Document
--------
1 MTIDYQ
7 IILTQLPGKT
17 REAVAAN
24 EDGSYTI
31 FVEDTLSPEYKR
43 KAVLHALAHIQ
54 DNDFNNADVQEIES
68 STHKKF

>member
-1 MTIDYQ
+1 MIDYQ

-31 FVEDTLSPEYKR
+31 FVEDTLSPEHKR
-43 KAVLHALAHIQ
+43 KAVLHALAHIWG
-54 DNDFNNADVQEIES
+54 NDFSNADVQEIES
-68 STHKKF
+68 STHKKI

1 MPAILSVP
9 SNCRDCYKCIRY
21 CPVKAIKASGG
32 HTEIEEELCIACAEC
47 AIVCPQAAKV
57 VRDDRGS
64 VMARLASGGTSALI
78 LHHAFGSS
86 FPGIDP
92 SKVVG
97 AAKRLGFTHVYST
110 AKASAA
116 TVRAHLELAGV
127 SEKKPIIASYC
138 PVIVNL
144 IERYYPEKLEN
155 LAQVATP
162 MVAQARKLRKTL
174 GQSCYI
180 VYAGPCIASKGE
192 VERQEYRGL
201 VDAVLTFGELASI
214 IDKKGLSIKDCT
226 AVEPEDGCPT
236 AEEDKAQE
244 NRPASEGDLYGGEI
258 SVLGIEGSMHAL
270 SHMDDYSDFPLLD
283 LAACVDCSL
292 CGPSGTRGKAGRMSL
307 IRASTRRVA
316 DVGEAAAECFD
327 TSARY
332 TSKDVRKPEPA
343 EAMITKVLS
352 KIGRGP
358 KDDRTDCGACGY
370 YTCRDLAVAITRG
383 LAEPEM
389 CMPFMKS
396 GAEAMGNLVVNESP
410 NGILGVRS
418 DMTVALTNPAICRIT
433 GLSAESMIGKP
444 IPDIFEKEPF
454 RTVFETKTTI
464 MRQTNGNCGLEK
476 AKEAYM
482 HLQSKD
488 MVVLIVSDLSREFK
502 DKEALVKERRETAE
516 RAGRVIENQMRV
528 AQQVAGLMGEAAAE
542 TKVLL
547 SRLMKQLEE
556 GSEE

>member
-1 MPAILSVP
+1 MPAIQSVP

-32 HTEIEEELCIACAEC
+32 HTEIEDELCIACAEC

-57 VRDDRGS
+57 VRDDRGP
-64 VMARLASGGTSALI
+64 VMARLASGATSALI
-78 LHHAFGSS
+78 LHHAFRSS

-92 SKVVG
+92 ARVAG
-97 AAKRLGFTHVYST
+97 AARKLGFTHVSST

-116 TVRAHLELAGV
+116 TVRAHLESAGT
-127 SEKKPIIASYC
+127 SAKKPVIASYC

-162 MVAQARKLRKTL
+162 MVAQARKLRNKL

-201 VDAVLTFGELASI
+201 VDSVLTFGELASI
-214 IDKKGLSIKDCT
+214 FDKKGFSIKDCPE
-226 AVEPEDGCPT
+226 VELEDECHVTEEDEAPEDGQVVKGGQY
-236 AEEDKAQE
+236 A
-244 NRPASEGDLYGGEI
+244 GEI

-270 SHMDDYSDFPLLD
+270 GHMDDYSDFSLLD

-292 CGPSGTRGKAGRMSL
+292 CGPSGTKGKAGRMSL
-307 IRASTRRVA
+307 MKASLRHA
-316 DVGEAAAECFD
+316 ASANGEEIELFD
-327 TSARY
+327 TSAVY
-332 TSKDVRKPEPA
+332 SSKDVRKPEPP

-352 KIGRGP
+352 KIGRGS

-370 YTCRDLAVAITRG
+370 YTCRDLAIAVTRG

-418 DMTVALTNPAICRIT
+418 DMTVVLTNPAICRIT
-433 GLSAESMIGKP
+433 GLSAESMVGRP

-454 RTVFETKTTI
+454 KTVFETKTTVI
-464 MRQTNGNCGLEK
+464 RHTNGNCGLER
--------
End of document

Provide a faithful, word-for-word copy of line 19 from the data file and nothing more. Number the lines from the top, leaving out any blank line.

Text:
+68 STHKKI